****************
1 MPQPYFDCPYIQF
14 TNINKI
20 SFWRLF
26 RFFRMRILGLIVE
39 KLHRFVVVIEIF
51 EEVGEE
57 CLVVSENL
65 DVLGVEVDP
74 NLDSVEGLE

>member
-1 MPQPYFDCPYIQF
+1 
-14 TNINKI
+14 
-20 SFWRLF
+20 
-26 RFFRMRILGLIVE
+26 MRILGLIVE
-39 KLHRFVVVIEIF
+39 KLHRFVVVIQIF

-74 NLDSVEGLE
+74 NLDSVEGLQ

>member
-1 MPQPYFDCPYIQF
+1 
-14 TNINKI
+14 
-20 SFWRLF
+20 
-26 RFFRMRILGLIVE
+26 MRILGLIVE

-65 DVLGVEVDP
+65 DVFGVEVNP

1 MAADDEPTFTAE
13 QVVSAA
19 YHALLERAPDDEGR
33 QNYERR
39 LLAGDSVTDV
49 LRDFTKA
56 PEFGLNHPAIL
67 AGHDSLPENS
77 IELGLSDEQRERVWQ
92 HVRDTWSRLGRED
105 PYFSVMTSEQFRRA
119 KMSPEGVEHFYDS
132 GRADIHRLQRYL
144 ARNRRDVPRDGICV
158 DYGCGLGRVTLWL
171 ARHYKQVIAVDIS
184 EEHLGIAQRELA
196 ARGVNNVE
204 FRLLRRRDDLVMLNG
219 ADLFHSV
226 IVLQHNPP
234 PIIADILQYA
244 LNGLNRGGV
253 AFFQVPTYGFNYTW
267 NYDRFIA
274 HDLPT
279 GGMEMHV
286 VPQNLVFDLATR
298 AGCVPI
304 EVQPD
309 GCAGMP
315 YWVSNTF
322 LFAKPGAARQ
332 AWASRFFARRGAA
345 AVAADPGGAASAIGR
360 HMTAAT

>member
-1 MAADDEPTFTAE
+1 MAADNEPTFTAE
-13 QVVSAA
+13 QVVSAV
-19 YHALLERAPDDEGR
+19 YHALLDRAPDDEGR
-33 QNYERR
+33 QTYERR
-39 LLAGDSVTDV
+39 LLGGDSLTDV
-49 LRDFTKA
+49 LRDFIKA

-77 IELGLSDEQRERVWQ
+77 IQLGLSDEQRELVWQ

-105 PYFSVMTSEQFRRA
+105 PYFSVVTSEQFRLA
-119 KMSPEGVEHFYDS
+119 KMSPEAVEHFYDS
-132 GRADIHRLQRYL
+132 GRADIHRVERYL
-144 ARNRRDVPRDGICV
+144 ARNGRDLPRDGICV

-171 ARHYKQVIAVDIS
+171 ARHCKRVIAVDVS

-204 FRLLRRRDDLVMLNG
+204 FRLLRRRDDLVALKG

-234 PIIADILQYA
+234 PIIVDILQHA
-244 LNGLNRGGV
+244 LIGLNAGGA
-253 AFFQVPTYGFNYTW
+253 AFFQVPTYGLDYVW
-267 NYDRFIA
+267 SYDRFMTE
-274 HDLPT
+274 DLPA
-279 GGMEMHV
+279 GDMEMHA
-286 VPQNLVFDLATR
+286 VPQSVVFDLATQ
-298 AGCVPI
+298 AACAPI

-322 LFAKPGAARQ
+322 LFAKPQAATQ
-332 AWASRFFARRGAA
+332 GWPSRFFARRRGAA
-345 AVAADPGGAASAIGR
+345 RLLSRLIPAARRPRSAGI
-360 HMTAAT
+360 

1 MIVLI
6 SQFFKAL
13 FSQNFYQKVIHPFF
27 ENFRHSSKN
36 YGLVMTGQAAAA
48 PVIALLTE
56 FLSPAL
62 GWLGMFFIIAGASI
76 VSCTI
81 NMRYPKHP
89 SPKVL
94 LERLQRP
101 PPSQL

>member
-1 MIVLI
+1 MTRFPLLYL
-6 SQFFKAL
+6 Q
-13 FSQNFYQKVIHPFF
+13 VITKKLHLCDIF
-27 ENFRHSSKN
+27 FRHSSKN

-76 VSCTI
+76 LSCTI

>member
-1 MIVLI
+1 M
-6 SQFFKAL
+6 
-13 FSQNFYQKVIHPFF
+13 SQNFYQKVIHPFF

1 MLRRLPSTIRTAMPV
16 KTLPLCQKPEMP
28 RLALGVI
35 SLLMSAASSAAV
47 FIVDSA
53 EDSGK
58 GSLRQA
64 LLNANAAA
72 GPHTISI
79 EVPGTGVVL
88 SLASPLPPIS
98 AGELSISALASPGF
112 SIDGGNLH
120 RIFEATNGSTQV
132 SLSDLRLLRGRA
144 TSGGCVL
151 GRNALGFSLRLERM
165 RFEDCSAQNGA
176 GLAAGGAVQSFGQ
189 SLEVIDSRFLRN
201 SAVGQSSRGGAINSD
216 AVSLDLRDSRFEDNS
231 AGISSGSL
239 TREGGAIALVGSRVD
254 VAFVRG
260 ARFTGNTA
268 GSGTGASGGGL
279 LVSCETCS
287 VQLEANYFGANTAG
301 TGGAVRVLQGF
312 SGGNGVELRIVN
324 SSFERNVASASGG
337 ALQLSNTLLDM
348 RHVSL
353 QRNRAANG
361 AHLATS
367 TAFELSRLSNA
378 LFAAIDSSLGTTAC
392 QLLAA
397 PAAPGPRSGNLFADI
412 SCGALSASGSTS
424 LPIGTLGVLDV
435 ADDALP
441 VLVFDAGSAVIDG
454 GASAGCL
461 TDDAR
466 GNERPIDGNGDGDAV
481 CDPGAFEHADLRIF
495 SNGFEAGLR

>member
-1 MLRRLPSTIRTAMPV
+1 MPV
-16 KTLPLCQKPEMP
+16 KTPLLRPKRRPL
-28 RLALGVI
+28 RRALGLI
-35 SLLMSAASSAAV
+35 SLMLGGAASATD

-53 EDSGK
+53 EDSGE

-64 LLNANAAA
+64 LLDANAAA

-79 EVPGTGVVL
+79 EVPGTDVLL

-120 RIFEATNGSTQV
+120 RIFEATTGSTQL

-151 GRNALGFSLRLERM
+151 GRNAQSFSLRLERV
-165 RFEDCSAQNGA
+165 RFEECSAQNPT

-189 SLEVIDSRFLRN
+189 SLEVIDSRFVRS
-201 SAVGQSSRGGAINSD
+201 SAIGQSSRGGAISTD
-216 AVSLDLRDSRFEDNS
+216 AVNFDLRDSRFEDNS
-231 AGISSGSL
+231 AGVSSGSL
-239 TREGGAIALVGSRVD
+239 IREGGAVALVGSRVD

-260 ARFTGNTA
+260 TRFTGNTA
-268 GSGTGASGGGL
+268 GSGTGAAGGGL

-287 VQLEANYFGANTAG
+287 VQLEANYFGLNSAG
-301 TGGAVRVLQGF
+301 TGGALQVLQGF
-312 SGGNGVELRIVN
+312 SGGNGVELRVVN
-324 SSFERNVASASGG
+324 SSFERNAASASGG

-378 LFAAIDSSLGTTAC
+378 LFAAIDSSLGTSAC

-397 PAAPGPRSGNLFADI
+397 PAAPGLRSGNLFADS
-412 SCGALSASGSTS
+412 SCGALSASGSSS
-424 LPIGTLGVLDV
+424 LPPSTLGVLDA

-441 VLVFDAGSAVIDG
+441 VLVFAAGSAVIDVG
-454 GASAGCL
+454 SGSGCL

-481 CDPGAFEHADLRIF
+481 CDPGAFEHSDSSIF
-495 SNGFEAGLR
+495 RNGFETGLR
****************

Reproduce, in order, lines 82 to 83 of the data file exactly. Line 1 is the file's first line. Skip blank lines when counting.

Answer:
+49 LRDFIKA

-77 IELGLSDEQRERVWQ